Ten year old boy from Stockton one of the region's youngest patients to take part in trials for COVID treatments

Report by Helen Ford

A 10-year-old boy from Stockton has spoken of his pride at being among the youngest patients in the region to take part in trials for COVID-19 treatments.

Aiden Temple was admitted to hospital in December with suspected appendicitis.

There, it was discovered that Aiden in fact, had COVID-19. He was then diagnosed with paediatric multisystem inflammatory syndrome - or PIMS-TS. It is a rare condition in children with coronavirus, which occurs when the body's immune system goes into overdrive.

Aiden was being treated at the University Hospital of North Tees. Staff there offered Aiden and his family the chance for him to take part in a nationwide study, testing potential COVID treatments. The RECOVERY trial, as it is known, examines the effectiveness of existing drugs and treatments in fighting COVID-19.

Aiden's parents were clear that the decision on whether to take part lay with their son. He agreed, and was given a dose of intravenous immunoglobulin - a protein essential to the body's immune system.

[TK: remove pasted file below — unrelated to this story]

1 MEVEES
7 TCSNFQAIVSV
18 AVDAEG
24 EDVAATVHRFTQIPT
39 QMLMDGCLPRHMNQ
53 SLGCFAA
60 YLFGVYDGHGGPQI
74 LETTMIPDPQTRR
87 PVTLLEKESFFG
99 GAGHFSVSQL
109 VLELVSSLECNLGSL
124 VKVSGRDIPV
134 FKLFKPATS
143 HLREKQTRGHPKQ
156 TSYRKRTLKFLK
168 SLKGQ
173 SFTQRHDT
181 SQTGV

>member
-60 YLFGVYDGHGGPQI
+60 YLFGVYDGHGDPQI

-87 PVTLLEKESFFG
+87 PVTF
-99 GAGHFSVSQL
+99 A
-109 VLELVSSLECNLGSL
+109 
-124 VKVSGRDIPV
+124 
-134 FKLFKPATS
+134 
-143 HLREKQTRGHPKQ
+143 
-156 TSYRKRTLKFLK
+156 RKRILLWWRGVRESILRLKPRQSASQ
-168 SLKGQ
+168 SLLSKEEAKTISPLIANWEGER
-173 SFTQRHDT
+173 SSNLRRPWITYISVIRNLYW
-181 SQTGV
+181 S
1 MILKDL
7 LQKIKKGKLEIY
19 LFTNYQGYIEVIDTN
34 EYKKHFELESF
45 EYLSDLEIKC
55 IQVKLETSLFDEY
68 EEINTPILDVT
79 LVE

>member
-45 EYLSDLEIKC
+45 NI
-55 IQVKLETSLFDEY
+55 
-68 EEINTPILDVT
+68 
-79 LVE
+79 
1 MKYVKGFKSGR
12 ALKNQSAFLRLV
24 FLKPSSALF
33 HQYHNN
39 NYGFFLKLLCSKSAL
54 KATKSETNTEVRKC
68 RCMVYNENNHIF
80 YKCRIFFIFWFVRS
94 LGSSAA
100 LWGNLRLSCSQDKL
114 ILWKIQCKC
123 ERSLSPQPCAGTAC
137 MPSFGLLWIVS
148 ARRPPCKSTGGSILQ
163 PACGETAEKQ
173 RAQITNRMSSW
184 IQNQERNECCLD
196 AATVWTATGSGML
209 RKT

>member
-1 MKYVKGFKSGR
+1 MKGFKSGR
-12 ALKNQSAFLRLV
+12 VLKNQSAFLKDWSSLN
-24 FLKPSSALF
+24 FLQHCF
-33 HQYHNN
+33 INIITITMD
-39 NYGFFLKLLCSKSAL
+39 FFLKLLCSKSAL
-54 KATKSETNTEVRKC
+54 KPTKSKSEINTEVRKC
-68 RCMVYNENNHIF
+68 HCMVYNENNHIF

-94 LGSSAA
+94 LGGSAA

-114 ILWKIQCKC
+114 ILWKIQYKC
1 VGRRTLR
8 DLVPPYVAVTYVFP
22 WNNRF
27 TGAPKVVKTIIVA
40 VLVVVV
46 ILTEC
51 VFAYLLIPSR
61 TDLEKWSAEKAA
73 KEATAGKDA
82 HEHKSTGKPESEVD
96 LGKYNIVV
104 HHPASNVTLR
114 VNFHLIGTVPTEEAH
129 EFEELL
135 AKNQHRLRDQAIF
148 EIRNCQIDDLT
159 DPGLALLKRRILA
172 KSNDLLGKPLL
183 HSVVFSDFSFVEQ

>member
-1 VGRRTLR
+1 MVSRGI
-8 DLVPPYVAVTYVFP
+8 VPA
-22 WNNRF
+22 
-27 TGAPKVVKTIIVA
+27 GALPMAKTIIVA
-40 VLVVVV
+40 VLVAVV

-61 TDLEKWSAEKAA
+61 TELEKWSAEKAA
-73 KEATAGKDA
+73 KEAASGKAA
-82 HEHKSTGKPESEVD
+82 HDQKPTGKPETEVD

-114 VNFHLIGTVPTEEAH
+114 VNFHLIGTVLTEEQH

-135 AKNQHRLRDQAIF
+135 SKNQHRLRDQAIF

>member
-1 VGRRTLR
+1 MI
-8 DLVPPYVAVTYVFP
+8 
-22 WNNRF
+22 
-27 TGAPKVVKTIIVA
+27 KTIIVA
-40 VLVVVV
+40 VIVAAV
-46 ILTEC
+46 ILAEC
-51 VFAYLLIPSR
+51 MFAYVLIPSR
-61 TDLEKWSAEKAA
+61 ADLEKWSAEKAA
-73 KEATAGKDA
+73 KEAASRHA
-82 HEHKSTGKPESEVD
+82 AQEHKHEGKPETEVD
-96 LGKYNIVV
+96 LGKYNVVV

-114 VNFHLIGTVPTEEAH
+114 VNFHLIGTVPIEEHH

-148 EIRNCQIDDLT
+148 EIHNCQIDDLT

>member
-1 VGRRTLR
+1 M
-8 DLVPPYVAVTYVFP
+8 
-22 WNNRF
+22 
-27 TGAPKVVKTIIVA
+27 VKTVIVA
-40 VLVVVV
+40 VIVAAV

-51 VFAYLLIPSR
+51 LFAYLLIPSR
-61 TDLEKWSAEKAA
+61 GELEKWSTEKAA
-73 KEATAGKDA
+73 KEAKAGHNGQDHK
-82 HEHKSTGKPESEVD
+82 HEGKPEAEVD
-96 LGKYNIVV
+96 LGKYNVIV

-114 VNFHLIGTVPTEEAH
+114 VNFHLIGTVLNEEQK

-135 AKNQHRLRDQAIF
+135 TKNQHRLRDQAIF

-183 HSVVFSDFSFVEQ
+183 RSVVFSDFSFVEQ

Within a short time, Aiden's condition improved.  

Aiden and his mum Jane

Now, his experiences will feed into wider research on the use of immunoglobulin in treating children with COVID. Alex Ramshaw, a lead research nurse at North Tees and Hartlepool NHS Foundation Trust, is immensely grateful to Aiden for taking part, particularly because his circumstances were so unusual.

Because there are so few children, their data is so important to help answer the question on what treatment is effective for them.The data that we'll collect from him and the information he's provided are really useful and they're going to contribute to how we treat COVID in the future.

Alex Ramshaw, lead research nurse

For Aiden himself, the reason for taking part is simple.

I felt it was the right thing to do so other people could get better, quicker.

Aiden Temple 

Aiden's parents are immensely proud of their son, and, two months on, are relieved at the positive outcome from their ordeal.